Luttrell gives the following account of the original circumstance : " The benchers of the Inner Temple, having given orders for bricking up their little gate leading into Whitefryers, and their workmen being at work thereon, the Alsatians came and pull'd it down as they built it up ; whereupon the sherifs were desired to keep the peace, and accordingly came, the 4th, with their officers ; but the Alsatians fell upon them, and knockt several of them down, and shott many guns amongst them, wounded several, two of which are since dead; a Dutch soldier passing by was shott thro' the neck, and a woman into the mouth ; Sir Francis Child himself, one of the sherifs, was knockt down, and part of his gold chain taken away. The fray lasted several hours, but at last the Alsatians were reduced by the help of a body of the King's guards ; divers of the Alsatians were seized and sent to prison."

Among the famous men who have been connected with the Inner Temple was, as we have seen, Sir Christopher Hatton ; the Lord High Treasurer Buckhurst ; John Bradford, who was admitted a student in 1547 and who died at the stake at Smithfield, in 1555, having been, three years earlier, chaplain to Edward VI. ; Coke and Littleton, the great lawyers ; the learned Selden, who came hither from Clifford's Inn, in 1604 ; Heneage Finch, Solicitor-General in 1660, and Lord Chancellor fourteen years later, being created Earl of Nottingham in 1681, with whom Charles Il. once dined in Hall, an honour then unprecedented ; the notorious Judge Jeffries ; and at least three poets Francis Beaumont, who entered in 1600, and in 1613 produced his Masque of the Inner Temple ; William Browne, who wrote, inter alia, Britannia's Pastorals ; and William Cowper, who once meditated suicide in his chambers, whither he came, in 1755, from the Middle Temple.

In order to deal with the various buildings contained in the Temple, other than the Halls about which I have already had something to say, I propose to take them alphabetically ; and I have left what references it seemed needful to make, to notable residents, to this portion of my subject, as by so doing we shall see better what parts of the Temple are hallowed by particular memories, than if I simply set the names down in the lists I have already given.

BRICK COURT

This court, appertaining to the Middle Temple, leads from Middle Temple Lane to Essex Street. It was one of the first buildings constructed of brick within the Temple precincts — hence its name — it having been erected at the charges of Thomas Daniel, the then treasurer, in 1569. The north side has been rebuilt in recent times. Various notable people have had chambers here, but it is No. 2 which will always be chiefly memorable, for here Goldsmith lived and died ; here Blackstone preceded him ; here Thackeray once had chambers ; and here Mackworth Praed died in 1839.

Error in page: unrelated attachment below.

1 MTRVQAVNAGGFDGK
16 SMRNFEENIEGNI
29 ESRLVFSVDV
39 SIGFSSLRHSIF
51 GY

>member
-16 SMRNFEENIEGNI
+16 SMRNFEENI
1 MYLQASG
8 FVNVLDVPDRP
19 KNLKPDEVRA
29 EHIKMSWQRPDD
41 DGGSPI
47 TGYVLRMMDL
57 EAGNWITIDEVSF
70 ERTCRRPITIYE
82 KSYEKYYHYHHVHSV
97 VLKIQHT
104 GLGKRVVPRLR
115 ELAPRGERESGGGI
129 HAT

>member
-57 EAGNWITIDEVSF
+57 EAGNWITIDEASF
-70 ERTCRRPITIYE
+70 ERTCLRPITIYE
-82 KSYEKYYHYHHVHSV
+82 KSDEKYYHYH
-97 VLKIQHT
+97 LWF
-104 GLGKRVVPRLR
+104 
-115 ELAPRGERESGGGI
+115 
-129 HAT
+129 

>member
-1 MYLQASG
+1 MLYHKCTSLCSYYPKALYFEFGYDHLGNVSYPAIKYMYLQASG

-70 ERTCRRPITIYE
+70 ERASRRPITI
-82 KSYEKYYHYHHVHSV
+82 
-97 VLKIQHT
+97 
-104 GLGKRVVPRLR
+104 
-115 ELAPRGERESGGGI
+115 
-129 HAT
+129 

Much might be written of Goldsmith's sojourn here, indeed, much has been written by Forster, for instance, in his life of the poet. His rooms were on the right hand, " up two pair of stairs," and were once thus described by Thackeray : " I was in his chambers in Brick Court the other day," says the novelist. " The bedroom is a closet without any light in it. It quite pains one to think of the dear old fellow dying off there. There is some good carved work in the rooms." Hither Filby sent home that wonderful coat of which Goldsmith was so proud ; here his friends, Beauclerk and Oglethorpe, Johnson and Boswell, Langton and Percy and Reynolds and Bickerstaff, used to come and dine with him and admire the new furniture with which, in the flush of his success over The Good-Natured Man, the poet had crowded the rooms he had taken on a lease purchased for £400. Blackstone, engaged on his Commentaries, was used to complain of the noise made above him by his noisy neighbour and his cronies.

From his windows Goldsmith was wont to watch the rooks in the Temple Gardens, and he speaks of this " colony in the midst of the city," in his Animated Nature.